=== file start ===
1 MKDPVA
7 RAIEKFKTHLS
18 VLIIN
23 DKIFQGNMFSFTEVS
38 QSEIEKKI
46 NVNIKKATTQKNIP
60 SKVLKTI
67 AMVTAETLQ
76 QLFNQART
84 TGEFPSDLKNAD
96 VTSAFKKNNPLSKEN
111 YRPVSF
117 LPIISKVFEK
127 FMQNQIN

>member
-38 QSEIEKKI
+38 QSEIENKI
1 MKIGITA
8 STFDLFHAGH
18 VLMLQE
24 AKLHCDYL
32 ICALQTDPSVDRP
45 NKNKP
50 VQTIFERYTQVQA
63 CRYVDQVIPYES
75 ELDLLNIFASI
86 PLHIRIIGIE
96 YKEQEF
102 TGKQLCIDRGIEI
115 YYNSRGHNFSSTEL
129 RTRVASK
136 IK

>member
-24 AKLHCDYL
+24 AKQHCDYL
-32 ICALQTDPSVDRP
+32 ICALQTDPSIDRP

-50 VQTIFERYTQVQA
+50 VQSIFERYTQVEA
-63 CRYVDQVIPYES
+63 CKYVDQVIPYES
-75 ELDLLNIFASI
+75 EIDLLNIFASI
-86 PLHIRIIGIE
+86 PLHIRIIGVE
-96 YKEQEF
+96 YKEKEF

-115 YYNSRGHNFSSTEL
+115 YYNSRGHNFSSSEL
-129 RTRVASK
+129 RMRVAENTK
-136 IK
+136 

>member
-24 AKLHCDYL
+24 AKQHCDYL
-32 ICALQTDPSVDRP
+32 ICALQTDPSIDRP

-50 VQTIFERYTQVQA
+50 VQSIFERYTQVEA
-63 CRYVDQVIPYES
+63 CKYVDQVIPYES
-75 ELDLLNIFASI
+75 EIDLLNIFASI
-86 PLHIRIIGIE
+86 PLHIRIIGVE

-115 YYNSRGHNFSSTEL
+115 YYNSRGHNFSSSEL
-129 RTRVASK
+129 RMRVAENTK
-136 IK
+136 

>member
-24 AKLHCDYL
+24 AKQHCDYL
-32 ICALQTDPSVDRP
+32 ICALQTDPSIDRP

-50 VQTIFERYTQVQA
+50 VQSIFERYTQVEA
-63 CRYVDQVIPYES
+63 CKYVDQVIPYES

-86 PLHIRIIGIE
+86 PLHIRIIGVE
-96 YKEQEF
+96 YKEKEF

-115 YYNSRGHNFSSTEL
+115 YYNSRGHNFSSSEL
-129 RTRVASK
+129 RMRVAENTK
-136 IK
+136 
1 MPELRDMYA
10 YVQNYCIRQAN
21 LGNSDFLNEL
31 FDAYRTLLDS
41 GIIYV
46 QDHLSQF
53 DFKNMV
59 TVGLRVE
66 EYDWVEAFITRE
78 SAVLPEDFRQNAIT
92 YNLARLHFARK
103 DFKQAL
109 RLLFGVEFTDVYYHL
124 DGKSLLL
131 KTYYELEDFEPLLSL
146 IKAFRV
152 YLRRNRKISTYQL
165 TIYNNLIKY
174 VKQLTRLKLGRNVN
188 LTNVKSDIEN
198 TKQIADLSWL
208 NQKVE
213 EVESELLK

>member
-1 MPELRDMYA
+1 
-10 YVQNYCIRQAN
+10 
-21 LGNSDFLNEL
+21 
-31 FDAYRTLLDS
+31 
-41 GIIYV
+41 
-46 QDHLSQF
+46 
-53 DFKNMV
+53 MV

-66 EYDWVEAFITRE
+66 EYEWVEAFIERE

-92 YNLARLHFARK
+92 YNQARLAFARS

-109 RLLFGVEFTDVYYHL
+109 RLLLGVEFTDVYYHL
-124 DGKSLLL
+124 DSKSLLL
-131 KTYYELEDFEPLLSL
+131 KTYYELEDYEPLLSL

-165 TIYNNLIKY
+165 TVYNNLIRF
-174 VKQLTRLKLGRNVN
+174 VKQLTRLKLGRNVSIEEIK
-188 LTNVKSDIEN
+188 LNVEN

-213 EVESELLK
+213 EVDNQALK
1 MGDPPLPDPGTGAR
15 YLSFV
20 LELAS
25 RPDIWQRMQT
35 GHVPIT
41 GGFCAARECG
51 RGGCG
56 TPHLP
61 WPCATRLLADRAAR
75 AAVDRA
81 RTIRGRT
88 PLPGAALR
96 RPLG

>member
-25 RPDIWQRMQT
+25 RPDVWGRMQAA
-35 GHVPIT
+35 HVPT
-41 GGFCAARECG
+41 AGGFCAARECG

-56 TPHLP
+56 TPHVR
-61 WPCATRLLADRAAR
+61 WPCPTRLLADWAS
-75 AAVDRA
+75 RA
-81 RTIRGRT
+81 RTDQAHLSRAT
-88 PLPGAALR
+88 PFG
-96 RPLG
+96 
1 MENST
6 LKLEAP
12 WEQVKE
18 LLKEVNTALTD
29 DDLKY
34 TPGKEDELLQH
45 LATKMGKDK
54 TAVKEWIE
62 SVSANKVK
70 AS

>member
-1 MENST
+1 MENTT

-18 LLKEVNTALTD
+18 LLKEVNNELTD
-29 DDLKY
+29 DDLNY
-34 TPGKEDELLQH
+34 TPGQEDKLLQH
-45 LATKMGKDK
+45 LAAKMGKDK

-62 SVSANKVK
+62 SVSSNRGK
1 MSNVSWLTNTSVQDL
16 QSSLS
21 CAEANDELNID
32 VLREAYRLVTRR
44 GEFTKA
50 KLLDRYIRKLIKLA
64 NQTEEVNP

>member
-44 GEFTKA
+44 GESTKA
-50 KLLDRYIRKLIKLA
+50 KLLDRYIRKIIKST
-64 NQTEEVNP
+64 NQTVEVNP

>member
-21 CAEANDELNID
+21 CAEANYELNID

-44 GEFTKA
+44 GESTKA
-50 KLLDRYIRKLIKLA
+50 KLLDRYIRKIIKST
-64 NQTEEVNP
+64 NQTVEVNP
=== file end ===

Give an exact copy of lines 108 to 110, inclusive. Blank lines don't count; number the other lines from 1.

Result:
152 YLRRNRKISTYQL
165 TIYNNLIKY
174 VKQLTRLKLGRNVN